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Showing posts from July, 2007

Learning Symbolic Models

It is quite a common sense that successful generalization is the key to efficient learning in difficult environment. It appears to me that this must be especially true for reinforcement learning.
One potentially very powerful idea to achieve successful generalization is to learn symbolic models. Why? It is because a symbolic model (almost by definition) allows for very powerful generalizations (e.g. actions with parameters, state representation of environments with a variable number of objects with different object types, etc.).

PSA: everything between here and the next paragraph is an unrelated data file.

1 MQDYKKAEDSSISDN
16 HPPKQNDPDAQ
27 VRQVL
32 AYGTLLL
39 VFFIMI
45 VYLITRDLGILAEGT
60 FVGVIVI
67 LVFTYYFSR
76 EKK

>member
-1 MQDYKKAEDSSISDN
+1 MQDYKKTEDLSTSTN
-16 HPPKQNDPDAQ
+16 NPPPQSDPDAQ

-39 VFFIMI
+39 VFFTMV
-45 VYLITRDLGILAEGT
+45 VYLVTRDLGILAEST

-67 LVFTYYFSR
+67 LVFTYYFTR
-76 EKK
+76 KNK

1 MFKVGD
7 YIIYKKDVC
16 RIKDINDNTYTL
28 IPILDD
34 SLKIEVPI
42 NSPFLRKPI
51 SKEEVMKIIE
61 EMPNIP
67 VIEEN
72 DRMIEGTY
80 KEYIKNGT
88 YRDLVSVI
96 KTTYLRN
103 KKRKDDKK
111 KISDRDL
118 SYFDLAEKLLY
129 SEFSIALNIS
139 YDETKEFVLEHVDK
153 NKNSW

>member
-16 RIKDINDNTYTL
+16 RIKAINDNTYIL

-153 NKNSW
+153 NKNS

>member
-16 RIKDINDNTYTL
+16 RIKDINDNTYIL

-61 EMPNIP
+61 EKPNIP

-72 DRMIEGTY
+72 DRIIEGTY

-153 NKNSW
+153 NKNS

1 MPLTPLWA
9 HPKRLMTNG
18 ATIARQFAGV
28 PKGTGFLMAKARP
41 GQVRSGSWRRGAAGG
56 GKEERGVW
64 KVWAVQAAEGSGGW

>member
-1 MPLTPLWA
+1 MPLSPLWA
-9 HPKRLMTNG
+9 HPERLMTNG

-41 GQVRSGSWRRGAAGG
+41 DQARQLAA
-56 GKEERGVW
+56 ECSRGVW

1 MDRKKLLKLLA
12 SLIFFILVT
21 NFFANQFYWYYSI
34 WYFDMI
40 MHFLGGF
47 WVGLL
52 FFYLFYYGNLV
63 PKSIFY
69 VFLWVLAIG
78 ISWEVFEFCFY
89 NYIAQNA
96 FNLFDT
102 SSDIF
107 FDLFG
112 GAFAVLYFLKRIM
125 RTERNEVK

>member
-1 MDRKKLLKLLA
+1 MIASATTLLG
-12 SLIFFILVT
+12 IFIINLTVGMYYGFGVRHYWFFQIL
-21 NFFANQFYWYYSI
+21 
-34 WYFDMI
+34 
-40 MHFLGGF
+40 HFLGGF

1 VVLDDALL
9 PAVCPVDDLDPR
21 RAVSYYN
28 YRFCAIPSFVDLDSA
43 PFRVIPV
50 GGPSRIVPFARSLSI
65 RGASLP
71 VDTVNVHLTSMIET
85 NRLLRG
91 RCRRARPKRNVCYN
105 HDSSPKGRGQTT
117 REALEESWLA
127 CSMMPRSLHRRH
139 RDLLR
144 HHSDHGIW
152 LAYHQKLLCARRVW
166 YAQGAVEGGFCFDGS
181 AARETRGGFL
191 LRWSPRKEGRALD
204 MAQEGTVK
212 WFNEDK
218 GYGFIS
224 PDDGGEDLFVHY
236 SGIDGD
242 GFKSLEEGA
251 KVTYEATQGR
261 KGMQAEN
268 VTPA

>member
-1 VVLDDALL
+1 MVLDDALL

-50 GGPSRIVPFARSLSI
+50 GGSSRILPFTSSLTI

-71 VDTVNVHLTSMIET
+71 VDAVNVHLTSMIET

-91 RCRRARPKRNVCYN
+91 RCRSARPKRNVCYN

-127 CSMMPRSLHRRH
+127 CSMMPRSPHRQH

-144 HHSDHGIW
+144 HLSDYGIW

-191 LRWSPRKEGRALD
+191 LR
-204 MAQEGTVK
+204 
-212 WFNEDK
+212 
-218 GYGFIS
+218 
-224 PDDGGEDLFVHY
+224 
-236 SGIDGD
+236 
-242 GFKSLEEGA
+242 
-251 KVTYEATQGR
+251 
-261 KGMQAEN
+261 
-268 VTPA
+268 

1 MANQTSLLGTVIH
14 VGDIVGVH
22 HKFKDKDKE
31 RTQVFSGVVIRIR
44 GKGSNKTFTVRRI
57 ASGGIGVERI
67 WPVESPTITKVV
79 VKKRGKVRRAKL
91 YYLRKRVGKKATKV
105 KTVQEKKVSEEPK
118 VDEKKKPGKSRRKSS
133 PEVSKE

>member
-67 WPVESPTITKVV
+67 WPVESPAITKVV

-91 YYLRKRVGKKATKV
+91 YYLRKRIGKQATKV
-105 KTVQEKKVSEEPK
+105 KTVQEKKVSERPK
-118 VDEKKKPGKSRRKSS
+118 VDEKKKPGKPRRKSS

JAIR just published the paper on this topic by H. M. Pasula, L. S. Zettlemoyer and L. P. Kaelbling, with the title "Learning Symbolic Models of Stochastic Domains". A brief glance reveals that the authors propose a greedy learning method, assuming a particular representation. The learning problem itself was shown earlier to be NP-hard, hence this sounds like a valid approach.
However, one thing is badly missing from this approach: learning the represen…